While my students held the illusion that they could multi-task, checking their social media sites, while trying to engage in research, they were being brought face to face with the realization that our brains are not hard-wired to be able to do this. Slowly, each member of the class was understanding that they were unable to concentrate on the task at hand while remaining connected to social media. Because they were required to work in teams, they were realizing that they had never learned how to socialize in person. Because social media lacked body signals and other nonverbal communication, they had not learned how to pay attention to another’s tone or inflection. They were admitting to themselves and others that they did not know how to skillfully communicate face to face with each other.

Six weeks into the course my students admitted that they had accepted information found online, believing it without question. Having learned research skills, they were astonished that they had never required evidence. They were learning to question themselves and others. They were demanding evidence for positions held.

Towards the end of the term, I had the students research what things potential employees looked for in the people they hired. They were finding out that potential employers often investigated the social networking profiles of their applicants. In response, the students started critically filtering their posts. Reviewing their past, lax postings they began to seriously evaluate their sites with their newfound awareness.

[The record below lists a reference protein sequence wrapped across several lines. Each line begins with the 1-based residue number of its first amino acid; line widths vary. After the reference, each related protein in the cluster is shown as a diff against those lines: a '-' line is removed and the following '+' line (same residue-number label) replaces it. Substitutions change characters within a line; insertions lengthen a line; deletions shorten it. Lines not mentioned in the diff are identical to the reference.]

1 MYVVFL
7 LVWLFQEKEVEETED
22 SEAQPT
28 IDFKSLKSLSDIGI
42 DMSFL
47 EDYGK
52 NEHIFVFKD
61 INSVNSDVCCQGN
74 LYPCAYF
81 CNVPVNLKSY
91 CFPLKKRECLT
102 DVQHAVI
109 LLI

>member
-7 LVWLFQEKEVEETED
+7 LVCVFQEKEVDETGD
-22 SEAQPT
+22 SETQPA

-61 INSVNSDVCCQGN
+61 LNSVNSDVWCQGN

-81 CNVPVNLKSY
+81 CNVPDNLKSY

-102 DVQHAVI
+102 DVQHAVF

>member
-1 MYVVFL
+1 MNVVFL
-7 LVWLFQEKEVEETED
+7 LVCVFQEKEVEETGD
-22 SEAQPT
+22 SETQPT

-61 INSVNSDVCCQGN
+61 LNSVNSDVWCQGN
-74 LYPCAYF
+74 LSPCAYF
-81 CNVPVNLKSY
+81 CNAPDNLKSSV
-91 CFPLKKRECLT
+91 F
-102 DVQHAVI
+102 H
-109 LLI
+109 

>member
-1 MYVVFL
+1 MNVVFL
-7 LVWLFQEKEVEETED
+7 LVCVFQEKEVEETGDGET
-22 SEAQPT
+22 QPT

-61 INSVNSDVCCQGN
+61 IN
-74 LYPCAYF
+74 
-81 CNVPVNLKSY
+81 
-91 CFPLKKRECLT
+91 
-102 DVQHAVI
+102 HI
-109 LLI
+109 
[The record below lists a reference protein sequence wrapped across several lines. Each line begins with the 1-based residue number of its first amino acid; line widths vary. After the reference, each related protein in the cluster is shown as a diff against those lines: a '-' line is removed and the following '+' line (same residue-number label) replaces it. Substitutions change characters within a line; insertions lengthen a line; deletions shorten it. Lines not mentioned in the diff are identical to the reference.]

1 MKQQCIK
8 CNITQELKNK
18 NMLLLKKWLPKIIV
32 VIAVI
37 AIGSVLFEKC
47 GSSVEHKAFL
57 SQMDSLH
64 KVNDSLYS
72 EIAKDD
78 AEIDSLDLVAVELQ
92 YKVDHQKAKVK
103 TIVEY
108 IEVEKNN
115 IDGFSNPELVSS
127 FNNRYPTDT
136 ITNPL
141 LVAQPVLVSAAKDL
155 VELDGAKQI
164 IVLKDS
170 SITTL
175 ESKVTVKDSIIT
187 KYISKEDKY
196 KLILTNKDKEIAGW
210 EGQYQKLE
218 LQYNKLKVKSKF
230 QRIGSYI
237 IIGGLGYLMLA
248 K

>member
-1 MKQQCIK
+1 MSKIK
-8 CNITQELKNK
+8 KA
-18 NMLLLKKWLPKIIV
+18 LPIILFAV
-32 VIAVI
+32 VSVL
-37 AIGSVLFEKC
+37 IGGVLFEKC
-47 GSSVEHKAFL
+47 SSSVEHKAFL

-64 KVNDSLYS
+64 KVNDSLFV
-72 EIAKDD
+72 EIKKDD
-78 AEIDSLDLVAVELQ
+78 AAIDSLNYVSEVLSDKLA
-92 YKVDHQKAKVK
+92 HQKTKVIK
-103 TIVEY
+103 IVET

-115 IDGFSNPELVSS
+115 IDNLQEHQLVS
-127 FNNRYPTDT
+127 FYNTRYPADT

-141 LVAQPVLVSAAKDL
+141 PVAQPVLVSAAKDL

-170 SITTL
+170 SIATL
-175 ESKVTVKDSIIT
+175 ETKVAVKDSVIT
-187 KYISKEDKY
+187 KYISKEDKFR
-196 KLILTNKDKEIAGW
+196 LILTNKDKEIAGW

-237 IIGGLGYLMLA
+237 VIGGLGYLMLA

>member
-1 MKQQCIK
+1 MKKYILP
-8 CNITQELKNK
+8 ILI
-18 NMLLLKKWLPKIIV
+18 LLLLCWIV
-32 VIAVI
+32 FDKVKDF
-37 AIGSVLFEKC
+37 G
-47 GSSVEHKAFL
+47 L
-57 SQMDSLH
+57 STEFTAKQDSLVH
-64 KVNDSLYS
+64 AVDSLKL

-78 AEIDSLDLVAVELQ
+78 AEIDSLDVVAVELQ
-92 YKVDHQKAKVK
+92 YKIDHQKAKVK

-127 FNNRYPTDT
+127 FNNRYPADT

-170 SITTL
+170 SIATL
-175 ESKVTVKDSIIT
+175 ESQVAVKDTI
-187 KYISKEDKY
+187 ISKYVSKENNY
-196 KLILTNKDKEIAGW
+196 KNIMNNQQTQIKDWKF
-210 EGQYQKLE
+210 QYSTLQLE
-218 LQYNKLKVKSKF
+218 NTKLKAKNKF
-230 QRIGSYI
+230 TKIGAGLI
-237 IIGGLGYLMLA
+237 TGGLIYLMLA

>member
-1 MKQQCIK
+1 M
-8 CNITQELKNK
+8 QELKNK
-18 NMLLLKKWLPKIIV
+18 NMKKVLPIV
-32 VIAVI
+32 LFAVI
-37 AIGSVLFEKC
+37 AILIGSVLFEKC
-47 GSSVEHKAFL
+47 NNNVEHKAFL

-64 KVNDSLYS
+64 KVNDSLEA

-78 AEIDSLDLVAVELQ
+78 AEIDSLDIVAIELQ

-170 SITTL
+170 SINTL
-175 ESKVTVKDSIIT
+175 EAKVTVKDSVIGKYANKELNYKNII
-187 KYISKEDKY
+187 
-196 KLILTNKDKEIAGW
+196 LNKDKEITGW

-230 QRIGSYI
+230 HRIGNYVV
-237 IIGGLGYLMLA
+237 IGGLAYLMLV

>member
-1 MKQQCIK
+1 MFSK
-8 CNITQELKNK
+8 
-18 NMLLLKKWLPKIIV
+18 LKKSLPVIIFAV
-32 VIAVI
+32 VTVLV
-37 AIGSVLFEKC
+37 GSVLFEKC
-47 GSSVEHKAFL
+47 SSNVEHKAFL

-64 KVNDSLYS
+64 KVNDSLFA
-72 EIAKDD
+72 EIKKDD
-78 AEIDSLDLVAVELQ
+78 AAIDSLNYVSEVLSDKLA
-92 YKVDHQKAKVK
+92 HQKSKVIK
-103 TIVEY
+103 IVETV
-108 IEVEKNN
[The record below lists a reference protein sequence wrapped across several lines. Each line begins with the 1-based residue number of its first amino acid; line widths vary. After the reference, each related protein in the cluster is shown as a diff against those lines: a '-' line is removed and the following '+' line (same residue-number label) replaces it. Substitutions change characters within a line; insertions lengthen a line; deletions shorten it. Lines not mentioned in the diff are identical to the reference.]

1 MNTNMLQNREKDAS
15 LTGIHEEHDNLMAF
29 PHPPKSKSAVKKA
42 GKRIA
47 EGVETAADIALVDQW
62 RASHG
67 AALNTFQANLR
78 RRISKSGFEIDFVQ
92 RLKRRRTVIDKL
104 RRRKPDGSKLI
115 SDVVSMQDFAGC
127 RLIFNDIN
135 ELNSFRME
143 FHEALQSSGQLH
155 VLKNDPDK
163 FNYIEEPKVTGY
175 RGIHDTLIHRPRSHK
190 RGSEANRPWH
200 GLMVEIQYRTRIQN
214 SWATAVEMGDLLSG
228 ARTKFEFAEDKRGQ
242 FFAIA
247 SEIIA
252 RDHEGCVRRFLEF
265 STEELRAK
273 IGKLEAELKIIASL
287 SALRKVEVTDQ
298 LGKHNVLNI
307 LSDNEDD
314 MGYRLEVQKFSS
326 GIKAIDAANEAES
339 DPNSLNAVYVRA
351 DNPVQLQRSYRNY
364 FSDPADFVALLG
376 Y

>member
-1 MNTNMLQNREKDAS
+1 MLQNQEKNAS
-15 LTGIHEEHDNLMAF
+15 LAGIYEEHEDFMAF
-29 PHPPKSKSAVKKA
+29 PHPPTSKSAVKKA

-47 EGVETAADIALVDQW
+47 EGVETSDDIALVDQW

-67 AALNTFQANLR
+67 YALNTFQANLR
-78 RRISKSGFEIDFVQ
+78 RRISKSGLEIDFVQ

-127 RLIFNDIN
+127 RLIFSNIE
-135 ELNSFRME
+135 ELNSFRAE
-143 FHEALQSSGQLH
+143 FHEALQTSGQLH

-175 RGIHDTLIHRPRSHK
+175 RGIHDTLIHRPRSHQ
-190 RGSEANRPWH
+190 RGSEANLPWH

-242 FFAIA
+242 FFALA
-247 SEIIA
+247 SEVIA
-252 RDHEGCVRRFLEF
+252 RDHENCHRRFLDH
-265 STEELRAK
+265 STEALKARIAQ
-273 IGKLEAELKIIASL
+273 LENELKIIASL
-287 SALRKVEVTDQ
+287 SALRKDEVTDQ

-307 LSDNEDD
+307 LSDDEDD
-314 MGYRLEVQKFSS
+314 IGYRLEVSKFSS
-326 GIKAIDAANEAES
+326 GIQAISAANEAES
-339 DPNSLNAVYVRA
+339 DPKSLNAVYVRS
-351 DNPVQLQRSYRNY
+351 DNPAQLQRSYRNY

There were other problems I required my students to research.  They researched  the consequences of spending large amounts of time on social media and how this impacted their physical health and well-being. As they researched they found that students who spent large amounts of time on social media sites complained of significantly more stomach aches, sleeping problems, anxiety, and depression. The evidence they were unearthing was overwhelming.

Of greater concern, they found strong evidence that young people, who were spending large amounts of time on social media displayed more narcissistic behaviors along with other psychological disorders, including aggressive tendencies.

While we may not have the amount of time or the same structure that allowed my class to construct their own understandings of some of the anti-social consequences of social media, we can still encourage our students and client’s to participate in solving some of their own problems. As they are encouraged to use their intellects, they can be helped to discover their own important role in finding their own solutions.